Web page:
Actor Ewan McGregor on UNICEF-backed motorcycle ride through Africa

Ewan McGregor and Charley Boorman (center)

26 July 2007 – United Nations Children's Fund (UNICEF) Goodwill Ambassador and Scottish actor Ewan McGregor is riding his motorcycle from northern Scotland to the southernmost tip of Africa to raise awareness of the plight of vulnerable children.

Mr. McGregor and fellow actor Charley Boorman will make several stops, to countries such as Uganda and Malawi, as part of the Long Way Down journey.

This is not the first lengthy ride for the two friends: their first long-distance biking trip – called Long Way Round – was in 2004, where they rode from London to New York, stopping to participate in UNICEF projects in Mongolia, Ukraine and Kazakhstan along the way.

On this recent trip, Mr. McGregor and Mr. Boorman have met with children who have lost limbs to landmines in the Tigray region of northern Ethiopia. After a two-year displacement due to the 1998-2000 Ethiopia-Eritrea war, hundreds of thousands of people returned to Tigray to find their homes, lands and schools heavily mined.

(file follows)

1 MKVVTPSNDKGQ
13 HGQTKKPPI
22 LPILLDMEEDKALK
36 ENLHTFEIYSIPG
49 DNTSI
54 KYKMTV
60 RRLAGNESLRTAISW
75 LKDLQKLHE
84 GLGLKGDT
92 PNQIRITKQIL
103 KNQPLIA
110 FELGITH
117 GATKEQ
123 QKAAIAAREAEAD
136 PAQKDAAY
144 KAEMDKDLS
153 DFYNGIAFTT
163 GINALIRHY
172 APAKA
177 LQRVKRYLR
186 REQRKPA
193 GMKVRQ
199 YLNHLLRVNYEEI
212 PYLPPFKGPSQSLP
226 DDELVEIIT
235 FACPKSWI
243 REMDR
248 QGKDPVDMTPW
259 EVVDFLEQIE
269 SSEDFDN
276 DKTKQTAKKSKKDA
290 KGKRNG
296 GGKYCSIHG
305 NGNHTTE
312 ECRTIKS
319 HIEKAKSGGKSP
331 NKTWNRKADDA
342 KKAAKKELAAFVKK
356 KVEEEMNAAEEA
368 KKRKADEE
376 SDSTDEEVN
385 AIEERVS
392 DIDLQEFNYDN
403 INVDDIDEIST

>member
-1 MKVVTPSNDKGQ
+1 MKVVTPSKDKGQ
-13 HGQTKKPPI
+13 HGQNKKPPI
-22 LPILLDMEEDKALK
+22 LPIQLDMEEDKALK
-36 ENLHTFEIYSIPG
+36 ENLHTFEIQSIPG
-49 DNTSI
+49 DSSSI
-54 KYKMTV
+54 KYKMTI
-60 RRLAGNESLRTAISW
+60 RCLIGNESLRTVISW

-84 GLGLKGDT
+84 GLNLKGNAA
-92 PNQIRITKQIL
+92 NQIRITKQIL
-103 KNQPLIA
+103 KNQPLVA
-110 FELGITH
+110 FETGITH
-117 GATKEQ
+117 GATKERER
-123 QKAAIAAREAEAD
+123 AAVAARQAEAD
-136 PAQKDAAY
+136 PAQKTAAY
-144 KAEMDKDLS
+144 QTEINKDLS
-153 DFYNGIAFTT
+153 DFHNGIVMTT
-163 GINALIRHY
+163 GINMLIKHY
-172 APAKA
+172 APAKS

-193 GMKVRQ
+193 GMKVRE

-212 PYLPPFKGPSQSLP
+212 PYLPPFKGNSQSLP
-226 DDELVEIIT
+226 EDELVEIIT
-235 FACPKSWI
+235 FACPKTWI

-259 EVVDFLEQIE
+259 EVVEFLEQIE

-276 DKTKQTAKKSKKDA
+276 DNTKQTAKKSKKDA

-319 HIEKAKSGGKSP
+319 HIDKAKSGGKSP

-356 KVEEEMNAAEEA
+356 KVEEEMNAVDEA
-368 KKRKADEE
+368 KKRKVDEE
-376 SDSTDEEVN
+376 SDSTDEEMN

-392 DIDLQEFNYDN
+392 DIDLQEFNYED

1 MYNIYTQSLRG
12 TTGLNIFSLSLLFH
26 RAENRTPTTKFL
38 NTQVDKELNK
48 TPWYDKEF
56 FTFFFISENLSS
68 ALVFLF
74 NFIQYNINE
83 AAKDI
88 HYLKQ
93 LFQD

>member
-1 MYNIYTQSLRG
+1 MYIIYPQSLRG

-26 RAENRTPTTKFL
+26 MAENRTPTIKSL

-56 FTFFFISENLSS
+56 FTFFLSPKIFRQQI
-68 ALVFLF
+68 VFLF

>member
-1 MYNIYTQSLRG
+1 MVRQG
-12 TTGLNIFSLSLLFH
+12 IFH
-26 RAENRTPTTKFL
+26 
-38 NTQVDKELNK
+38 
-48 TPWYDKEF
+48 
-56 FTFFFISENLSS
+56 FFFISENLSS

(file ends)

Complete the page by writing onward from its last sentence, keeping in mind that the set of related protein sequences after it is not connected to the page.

"Educating children about landmines is so vital for children's futures," said Mr. McGregor. "With landmines and unexploded ordnance lying in homes, fields, rivers and schools in Ethiopia and other countries, I can really see how UNICEF's Mine Risk Education is an essential life-saving intervention."

Their next stop will be in Uganda, where they will meet children impacted by conflict and see firsthand UNICEF's work in aiding the displaced through the building of temporary schools, the provision of safe and clean water, the creation of child-friendly areas and the running of large-scale immunization campaigns.

Mr. McGregor and Mr. Boorman will also meet former child soldiers whom UNICEF is helping to return to civilian life and reconnect with their families.

In Malawi, where nearly one million adults are living with HIV/AIDS, the actors will visit Children's Corners, which are childcare centres which distribute food and provide basic education to children.

Since visiting several of these centres in 2005, Mr. McGregor has endeavoured to raise money for them, while Mr. Boorman has visited and raised funds for similar places in Swaziland in 2006.

More information on their trip can be found at http://www.unicef.org.uk/longwaydown.

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